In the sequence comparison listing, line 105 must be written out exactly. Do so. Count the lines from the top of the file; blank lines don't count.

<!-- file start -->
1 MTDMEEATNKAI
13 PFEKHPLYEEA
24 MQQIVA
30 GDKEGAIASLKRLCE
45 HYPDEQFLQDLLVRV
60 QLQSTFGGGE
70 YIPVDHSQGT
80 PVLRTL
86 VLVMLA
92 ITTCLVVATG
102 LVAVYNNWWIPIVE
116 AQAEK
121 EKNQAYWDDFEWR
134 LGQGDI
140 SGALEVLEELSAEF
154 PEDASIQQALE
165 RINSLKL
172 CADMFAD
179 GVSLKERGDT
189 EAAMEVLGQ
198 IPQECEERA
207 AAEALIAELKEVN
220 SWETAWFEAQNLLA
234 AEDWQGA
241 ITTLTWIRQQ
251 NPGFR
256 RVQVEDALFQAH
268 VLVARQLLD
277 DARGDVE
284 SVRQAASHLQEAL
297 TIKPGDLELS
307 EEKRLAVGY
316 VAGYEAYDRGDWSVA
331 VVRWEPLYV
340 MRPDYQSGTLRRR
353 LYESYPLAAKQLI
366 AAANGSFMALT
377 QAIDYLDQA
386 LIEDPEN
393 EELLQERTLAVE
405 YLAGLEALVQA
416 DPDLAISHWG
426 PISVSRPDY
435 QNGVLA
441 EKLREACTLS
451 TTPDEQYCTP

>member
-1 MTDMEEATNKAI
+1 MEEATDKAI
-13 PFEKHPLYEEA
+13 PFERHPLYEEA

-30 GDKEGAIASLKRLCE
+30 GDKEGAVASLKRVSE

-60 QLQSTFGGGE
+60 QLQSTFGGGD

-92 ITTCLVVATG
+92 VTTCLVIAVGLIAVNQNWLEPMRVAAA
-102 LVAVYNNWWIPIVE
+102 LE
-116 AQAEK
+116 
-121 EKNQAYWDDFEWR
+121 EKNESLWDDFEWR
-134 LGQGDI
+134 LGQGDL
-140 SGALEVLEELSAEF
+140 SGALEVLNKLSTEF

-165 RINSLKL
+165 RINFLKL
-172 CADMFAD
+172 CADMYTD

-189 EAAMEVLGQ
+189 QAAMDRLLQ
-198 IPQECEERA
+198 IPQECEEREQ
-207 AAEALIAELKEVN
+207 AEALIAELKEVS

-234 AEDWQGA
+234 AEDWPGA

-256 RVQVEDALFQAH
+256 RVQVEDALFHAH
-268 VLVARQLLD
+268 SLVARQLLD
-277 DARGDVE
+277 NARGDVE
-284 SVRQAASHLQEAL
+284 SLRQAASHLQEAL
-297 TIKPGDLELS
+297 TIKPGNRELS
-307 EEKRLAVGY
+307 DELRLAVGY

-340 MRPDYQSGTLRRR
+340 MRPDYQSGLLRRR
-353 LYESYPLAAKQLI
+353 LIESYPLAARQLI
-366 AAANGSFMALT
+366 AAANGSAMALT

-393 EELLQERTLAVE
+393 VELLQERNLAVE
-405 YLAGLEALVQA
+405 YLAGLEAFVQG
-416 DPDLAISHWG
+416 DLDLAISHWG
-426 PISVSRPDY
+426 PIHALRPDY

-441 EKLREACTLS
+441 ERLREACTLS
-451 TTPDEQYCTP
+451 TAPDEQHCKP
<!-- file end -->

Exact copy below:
+426 PIHALRPDY